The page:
Despite a little bit of 2010 momentum for Google Docs, Microsoft Office remains the overwhelmingly-dominant productivity suite that workers use to build and share business documents. And now, a lot of those documents are zooming around to mobile devices such as the iPad, BlackBerries, Android devices, and iPhones.
As ZDNet's Mary Jo Foley recently pointed out, lots of third party solutions have popped up to allow these mobile devices to access Microsoft Office files, including Documents to Go, Dropbox, Quickoffice, GoodReader, and more. But, Foley noted that these solutions often aren't that great for editing Office files, and the newly-released Office Web Apps isn't the answer.
So that begs the question, should Microsoft develop mobile versions of Office for iPad, iPhone, Android, and BlackBerry? Foley believes that question is likely being debated inside Microsoft.
"I'd bet there are internal wars of words (and more) inside Redmond's hallowed halls as to whether doing so would hurt or help more, in terms of boosting Microsoft's bottom line and its customer base," Foley stated. "I also wouldn't be surprised in the least if skunkworks teams inside Microsoft already are working on at least a few of these variants."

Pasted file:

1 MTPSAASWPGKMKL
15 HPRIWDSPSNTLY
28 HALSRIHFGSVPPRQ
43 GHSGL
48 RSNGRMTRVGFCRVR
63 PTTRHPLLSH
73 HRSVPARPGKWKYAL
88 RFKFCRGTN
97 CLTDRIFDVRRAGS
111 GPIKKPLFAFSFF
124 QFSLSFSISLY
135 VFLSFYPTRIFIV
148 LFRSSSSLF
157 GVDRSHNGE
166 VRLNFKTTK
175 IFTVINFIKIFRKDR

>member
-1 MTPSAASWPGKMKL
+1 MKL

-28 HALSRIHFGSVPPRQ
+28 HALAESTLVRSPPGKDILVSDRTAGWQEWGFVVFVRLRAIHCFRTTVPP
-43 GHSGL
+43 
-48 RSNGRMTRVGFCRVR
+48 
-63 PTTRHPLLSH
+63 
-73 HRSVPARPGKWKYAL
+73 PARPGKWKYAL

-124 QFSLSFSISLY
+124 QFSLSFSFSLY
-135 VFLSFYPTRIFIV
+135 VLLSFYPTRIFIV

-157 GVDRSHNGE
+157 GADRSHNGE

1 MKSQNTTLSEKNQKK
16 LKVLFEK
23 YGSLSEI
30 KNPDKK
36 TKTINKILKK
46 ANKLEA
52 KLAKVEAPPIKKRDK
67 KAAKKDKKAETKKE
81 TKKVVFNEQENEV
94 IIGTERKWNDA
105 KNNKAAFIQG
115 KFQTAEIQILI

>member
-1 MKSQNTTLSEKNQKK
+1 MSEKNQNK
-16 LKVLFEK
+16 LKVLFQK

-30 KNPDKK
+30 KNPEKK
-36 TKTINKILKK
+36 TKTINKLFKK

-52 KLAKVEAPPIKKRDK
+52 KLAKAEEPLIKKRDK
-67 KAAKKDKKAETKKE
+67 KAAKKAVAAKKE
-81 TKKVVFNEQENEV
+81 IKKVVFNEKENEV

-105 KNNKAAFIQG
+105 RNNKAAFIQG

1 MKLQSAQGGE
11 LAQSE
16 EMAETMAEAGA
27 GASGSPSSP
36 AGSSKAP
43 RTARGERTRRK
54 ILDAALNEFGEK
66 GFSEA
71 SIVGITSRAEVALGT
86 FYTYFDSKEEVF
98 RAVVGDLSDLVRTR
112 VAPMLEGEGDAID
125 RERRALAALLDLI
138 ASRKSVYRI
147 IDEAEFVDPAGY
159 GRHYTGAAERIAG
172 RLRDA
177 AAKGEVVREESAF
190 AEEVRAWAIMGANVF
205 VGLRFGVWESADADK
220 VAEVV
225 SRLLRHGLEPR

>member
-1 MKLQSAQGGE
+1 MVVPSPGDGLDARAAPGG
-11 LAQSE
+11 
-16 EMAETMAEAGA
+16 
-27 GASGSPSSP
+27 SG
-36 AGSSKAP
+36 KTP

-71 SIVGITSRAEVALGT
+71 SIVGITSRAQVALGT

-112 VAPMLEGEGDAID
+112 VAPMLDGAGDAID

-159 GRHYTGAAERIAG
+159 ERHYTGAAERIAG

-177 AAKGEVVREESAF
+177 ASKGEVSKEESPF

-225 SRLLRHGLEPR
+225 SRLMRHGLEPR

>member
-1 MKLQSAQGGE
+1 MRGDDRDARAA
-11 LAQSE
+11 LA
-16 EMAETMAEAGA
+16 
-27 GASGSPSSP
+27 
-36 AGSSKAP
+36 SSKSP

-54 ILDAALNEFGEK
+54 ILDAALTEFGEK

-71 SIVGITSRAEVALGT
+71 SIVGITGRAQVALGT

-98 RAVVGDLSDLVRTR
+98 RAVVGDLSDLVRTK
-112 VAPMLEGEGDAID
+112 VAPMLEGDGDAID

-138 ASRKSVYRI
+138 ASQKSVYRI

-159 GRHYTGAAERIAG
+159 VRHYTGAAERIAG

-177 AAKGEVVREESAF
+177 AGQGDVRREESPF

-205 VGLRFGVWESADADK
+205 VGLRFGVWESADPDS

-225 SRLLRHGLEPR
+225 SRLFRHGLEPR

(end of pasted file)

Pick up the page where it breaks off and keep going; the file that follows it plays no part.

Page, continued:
The Office franchise is Microsoft's crown jewel, and there's no good reason to chain it only to Microsoft's mobile platform. A reasonably priced mobile version of Office that allowed full file access and light editing would be a big hit on iOS, BlackBerry, and Android.
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Jason Hiner has nothing to disclose. He doesn't hold investments in the technology companies he covers.
Jason Hiner is Global Editor in Chief of TechRepublic and Global Long Form Editor of ZDNet. He's co-author of the book, Follow the Geeks.